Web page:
kitchen table math, the sequel: Mooping the lady (& children with ADHD)

Tuesday, February 21, 2012

Mooping the lady (& children with ADHD)

Two-year olds can tell the difference between "the lady mooped my brother" and "the lady and my brother mooped!" (pdf file)

I love that.

Meanwhile, people with Parkinson's can have trouble understanding sentences like:
"The king that is pulled by the cook is short." (pdf file)
The words "That is pulled by the cook" are a "center-embedded" relative clause.

I'm intrigued by the Parkinson's research because Parkinson's and ADHD both involve dopamine deficits and problems in "set-shifting"— and impaired set-shifting appears to be the stumbling block for Parkinson's patients reading about the king and the cook. All of a sudden, mid-sentence, they have to shift off their expectation that what they are reading is a standard Subject-Verb-Object affair. That's where they stumble.

Do kids with ADHD also have trouble reading such sentences?

I wonder.

I gave Arthur Whimbey's zoonoses test to my class two weeks ago. Around 40% of my students got the answer wrong, which is what I've seen in my other classes.

Assuming I'm reading (make that skimming) the Parkinson's article right, the answer for ADHD kids having trouble with center-embedded relative clauses would presumably be to give them lots of practice reading sentences with center-embedded relative clauses.

On the other hand, I can also imagine practice with center-embedded relative clauses making it more difficult for kids with ADHD to read any sentence....?

Is there research on this?

Lingua Links: What is a relative clause?


Katharine Beals said...

Interesting coincidence! My students just read the original Gleitman and Gleitman article (their experiment used "biffed" rather than "mooped").

I also had them read a potentially relevant article about working memory deficits and object relative clauses, as in "The reporter that attacked the senator admitted the error," which low-span readers tend to misinterpret. Do ADD/ADHD readers have working memory problems?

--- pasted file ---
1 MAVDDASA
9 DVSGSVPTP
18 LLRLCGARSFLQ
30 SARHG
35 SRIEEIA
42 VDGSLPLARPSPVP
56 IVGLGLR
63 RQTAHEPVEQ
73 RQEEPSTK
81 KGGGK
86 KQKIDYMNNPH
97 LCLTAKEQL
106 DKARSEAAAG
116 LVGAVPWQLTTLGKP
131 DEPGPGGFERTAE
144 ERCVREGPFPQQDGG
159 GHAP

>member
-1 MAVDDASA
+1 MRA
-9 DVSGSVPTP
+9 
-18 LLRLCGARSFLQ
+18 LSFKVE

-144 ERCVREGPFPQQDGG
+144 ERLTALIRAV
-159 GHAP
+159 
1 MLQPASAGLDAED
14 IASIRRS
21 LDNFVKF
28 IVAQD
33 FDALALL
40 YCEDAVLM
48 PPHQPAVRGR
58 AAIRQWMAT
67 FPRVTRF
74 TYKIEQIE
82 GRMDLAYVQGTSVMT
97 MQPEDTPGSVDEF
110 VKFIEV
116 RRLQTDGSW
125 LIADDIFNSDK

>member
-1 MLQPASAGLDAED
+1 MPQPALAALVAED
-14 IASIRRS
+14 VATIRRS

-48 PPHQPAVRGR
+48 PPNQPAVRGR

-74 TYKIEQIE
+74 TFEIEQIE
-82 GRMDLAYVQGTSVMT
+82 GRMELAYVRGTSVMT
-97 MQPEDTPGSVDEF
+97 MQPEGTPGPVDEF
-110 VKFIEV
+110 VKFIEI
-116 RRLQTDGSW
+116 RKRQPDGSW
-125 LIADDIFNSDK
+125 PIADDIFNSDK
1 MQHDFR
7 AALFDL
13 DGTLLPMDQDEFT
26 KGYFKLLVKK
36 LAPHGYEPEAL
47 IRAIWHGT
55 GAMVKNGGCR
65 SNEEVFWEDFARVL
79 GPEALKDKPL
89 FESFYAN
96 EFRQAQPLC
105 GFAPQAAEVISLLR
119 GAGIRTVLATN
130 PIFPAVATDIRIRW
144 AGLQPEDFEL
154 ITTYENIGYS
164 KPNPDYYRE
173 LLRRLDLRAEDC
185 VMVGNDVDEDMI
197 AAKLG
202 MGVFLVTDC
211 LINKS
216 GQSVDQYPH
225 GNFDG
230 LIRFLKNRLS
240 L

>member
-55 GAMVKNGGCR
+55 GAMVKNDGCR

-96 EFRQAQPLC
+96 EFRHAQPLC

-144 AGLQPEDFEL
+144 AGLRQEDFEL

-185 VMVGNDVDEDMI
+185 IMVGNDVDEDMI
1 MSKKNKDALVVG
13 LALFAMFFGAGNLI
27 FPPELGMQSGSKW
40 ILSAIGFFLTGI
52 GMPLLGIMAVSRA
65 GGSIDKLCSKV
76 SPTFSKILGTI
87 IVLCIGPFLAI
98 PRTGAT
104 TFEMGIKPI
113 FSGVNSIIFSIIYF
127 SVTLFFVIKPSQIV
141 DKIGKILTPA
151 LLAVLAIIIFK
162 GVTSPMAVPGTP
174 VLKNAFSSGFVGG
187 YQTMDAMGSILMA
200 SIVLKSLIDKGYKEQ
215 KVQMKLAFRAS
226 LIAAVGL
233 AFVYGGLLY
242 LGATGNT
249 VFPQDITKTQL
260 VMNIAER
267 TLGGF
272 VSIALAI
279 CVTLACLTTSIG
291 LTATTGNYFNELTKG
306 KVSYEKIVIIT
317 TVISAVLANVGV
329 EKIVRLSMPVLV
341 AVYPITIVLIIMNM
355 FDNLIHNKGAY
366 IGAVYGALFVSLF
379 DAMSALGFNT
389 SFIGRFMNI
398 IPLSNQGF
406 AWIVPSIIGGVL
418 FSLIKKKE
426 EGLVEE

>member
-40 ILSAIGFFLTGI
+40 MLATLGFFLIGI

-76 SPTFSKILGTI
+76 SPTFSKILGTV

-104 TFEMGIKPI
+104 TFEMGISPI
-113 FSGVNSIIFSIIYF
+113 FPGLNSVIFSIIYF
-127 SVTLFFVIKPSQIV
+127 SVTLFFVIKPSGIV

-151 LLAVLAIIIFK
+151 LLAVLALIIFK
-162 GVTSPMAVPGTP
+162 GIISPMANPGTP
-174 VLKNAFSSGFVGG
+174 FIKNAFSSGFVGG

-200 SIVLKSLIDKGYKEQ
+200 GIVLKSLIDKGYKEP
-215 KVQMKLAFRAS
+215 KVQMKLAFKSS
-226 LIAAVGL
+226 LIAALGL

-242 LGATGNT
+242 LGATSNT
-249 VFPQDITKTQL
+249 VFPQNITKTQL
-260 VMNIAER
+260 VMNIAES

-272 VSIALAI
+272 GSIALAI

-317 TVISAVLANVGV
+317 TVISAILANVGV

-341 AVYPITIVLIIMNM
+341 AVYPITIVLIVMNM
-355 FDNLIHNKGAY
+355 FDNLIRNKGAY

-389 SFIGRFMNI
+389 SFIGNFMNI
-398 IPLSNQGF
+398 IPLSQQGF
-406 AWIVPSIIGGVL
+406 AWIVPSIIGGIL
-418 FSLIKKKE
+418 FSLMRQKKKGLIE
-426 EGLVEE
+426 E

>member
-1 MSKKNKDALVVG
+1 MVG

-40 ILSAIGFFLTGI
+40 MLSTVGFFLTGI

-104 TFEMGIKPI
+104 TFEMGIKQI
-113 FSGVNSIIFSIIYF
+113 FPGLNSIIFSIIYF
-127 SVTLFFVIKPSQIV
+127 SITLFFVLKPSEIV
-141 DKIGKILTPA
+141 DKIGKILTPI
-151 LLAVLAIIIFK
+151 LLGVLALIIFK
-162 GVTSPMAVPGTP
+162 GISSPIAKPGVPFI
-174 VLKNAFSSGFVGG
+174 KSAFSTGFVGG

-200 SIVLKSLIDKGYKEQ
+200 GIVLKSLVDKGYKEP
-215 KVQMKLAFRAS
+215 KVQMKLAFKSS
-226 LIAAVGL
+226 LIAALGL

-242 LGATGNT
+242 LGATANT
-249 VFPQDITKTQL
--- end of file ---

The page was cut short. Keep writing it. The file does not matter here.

The article is "Individual Differences in Syntactic Processing: The Role of Working Memory" (Jonathan King and Marcel Just).

And as I write the authors' names I'm only now remembering that Jonathan King is probably the same guy who was a Russian chorus-mate of my husband's back in college!

Debbie Stier said...

Catherine -- If you need children to do studies on, I know a few you can experiment with.

Jen said...

Shouldn't it be the king WHO or the reporter WHO? Or am I missing some other reason for a "that" there?

Katharine Beals said...

I believe they're trying to bypass the whole who/whom issue (which might bias certain listeners towards particular interpretations).

The other sentence type, also tested, was "The reporter that the senator attached admitted the error," --and, now that I'm looking this over more carefully, I'm realizing that it was this sentence that was actually the more problematic object-relative construction.

Hainish said...

"Do ADD/ADHD readers have working memory problems?"

We (well, I) have executive dysfunction.

Staying focused on an interesting book, and tuning out anything or anyone else, is extremely easy for me to do.

Closing the book, or realizing that other things require my attention, is extremely hard.

Catherine Johnson said...

Hainish - interesting.

I came across an article on ADHD & executive function today that I **think** found that all the various EF dysfunctions people think ADHD involves washed out when they controlled for various other things...

That was a big surprise. I've spent years now thinking EF problems, including working memory problems, are part of ADHD.

Catherine Johnson said...

Katharine! We have to talk! I gotta get the article on relative clauses & WM....

I also found what I think is a terrific short series of handouts for college students on the question of why academic writing is hard to read.

Haven't read them myself yet, but one of the big factors is HUGE "nominalisations," i.e. extremely long subjects.

Katharine Beals said...

Yes, let's talk! I can totally believe the nominalization issue. Esp. as I'm collecting student sentences and seeing the flip-side: the avoidance of even slightly complex subjects. The typical strategy is to factor out the complex subjects, replace them with "it," and put them in sentential modifiers at the front. So we get:

In Happe’s article it says that this deficit is due to...

rather than:
Happe's article says that this deficit is due to...


Due to the fact that children with autism are unable to properly engage in social situations it eliminates the knowledge base that they would normally acquire

rather than:
The fact that children with autism are unable to properly engage in social situations eliminates the knowledge base that they would normally acquire

Catherine Johnson said...

follow-up - read an article this morning that showed ADHD students basically being able to read sentences at the same level as non-ADHD students.

The researchers did **not** find a difference between ADHD & typical kids' ability to 'inhibit' a prior interpretation of a sentence that proves to be wrong, which I assume is the same ability as that involved in 'set-shifting.'